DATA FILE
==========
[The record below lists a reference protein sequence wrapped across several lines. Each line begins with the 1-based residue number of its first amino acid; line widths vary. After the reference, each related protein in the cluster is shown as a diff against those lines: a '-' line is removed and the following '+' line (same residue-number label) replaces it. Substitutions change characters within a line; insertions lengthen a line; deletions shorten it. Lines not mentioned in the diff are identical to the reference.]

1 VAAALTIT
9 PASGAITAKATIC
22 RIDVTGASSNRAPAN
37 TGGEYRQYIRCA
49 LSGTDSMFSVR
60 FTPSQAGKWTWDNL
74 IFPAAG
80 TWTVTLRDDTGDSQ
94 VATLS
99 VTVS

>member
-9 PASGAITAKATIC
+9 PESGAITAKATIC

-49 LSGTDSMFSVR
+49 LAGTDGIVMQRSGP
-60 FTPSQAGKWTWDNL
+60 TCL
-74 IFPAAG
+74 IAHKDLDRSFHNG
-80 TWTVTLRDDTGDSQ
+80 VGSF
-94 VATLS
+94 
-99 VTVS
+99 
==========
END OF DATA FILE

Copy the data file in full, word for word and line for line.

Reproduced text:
[The record below lists a reference protein sequence wrapped across several lines. Each line begins with the 1-based residue number of its first amino acid; line widths vary. After the reference, each related protein in the cluster is shown as a diff against those lines: a '-' line is removed and the following '+' line (same residue-number label) replaces it. Substitutions change characters within a line; insertions lengthen a line; deletions shorten it. Lines not mentioned in the diff are identical to the reference.]

1 VAAALTIT
9 PASGAITAKATIC
22 RIDVTGASSNRAPAN
37 TGGEYRQYIRCA
49 LSGTDSMFSVR
60 FTPSQAGKWTWDNL
74 IFPAAG
80 TWTVTLRDDTGDSQ
94 VATLS
99 VTVS

>member
-9 PASGAITAKATIC
+9 PESGAITAKATIC

-49 LSGTDSMFSVR
+49 LAGTDGIVMQRSGP
-60 FTPSQAGKWTWDNL
+60 TCL
-74 IFPAAG
+74 IAHKDLDRSFHNG
-80 TWTVTLRDDTGDSQ
+80 VGSF
-94 VATLS
+94 
-99 VTVS
+99 